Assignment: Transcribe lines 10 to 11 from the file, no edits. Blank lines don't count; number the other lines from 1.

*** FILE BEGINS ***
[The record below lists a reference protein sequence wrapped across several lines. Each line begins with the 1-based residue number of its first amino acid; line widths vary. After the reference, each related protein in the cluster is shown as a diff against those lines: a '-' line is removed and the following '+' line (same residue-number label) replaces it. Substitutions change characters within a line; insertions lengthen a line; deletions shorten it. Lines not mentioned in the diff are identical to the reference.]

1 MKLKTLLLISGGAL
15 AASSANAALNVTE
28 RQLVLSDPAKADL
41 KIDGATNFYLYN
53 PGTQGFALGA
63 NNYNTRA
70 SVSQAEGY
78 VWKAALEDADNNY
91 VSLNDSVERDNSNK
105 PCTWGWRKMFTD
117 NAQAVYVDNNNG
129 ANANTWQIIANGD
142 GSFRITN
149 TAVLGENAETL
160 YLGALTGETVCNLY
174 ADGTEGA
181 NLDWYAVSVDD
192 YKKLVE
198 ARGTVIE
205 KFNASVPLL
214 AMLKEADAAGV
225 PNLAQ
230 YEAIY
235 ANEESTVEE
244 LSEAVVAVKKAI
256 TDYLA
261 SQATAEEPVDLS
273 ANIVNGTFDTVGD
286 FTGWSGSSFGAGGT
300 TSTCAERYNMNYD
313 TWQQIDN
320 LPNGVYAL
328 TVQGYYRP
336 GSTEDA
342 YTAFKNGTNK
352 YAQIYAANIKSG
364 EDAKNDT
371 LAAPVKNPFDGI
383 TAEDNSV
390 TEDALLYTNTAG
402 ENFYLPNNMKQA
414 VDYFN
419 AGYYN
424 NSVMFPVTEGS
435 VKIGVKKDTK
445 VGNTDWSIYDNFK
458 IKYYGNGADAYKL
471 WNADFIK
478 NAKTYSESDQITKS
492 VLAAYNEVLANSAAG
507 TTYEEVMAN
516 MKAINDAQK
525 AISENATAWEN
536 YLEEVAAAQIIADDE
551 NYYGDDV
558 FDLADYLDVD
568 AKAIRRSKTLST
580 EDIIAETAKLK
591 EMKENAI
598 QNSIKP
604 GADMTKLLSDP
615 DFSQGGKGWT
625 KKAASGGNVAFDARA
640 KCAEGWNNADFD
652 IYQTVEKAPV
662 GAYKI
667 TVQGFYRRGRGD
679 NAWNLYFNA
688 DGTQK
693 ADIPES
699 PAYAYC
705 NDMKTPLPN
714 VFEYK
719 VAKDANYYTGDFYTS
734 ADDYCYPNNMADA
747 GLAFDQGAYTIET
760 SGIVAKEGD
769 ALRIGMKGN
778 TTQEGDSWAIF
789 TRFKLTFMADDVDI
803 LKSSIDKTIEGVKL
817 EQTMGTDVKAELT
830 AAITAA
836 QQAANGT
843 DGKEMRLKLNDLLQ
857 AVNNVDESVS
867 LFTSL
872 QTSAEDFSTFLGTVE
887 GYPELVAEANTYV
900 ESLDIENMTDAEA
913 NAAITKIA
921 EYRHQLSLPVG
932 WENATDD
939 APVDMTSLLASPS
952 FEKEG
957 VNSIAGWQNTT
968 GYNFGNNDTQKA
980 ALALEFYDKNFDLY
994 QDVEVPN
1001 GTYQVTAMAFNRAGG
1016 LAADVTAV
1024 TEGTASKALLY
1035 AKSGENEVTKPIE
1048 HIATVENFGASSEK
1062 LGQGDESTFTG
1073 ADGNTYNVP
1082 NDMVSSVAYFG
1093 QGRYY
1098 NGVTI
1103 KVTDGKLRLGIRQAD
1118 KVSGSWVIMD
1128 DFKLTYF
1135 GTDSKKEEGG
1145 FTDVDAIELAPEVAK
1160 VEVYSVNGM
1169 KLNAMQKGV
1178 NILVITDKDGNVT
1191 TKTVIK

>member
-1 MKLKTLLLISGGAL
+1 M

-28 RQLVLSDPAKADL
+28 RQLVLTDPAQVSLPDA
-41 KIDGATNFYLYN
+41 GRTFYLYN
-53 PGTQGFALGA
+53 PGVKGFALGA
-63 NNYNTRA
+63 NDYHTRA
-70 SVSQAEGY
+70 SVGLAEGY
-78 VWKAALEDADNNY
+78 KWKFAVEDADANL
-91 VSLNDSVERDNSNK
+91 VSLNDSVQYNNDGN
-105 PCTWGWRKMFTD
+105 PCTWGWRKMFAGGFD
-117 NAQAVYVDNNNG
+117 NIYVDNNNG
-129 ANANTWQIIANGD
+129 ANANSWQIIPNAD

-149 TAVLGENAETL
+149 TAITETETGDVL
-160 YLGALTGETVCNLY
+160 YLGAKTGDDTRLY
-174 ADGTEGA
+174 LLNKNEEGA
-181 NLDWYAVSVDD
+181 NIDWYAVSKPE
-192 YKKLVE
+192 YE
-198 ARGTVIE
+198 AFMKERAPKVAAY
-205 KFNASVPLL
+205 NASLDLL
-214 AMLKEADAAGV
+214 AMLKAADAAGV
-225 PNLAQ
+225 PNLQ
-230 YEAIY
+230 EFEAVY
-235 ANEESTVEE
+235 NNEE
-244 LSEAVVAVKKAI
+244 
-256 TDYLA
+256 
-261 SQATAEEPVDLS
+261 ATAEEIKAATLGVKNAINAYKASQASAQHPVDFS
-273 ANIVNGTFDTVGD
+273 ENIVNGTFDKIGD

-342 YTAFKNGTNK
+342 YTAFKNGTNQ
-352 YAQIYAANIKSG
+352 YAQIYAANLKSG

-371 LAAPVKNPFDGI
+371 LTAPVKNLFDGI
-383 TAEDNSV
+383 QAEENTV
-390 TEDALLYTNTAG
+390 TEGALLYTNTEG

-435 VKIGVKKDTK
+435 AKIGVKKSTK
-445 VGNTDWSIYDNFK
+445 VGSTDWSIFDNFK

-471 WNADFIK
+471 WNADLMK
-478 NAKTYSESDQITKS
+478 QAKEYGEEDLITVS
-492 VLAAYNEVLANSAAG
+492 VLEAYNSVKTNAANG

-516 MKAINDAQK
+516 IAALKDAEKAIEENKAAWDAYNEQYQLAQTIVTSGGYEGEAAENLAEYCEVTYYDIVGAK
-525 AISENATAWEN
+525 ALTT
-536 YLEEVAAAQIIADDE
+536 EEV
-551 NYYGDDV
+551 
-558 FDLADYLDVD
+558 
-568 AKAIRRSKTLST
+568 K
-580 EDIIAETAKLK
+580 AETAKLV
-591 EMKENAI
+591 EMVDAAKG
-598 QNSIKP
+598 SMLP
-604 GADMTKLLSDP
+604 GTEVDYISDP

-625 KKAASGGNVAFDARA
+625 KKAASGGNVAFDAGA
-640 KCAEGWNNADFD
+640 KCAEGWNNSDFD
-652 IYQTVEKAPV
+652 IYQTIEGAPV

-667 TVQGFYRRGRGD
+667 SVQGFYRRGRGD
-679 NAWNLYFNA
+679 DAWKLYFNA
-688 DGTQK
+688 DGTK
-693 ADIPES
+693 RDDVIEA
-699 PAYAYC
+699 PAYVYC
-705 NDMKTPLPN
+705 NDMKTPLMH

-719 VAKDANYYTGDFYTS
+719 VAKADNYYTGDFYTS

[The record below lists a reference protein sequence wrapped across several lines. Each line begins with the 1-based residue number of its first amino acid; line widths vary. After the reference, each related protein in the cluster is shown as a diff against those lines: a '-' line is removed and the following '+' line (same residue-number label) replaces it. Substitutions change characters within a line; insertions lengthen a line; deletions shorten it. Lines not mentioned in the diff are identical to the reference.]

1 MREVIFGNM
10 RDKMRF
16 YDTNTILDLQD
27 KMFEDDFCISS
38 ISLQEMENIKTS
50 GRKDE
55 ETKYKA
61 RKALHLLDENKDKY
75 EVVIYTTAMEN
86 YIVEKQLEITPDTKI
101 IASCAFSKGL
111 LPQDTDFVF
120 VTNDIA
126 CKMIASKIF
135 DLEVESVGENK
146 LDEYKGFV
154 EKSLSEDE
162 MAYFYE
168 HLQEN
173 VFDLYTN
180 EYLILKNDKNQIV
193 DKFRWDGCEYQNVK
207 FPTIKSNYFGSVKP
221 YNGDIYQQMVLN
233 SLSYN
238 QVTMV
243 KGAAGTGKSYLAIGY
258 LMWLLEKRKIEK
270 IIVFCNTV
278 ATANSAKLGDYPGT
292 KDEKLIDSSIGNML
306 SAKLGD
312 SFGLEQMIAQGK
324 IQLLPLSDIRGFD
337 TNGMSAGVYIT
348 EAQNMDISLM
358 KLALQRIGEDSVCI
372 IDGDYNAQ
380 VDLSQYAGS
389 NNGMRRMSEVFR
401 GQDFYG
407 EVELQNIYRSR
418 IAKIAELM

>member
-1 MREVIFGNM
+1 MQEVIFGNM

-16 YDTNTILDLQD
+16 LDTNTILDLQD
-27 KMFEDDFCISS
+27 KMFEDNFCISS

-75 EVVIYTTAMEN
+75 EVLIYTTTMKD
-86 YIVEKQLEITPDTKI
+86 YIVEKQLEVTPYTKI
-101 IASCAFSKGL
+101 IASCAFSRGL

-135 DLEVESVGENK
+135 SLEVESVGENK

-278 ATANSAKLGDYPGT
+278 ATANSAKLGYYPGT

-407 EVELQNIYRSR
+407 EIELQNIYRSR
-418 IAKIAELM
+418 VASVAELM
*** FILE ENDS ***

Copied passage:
91 VSLNDSVERDNSNK
105 PCTWGWRKMFTD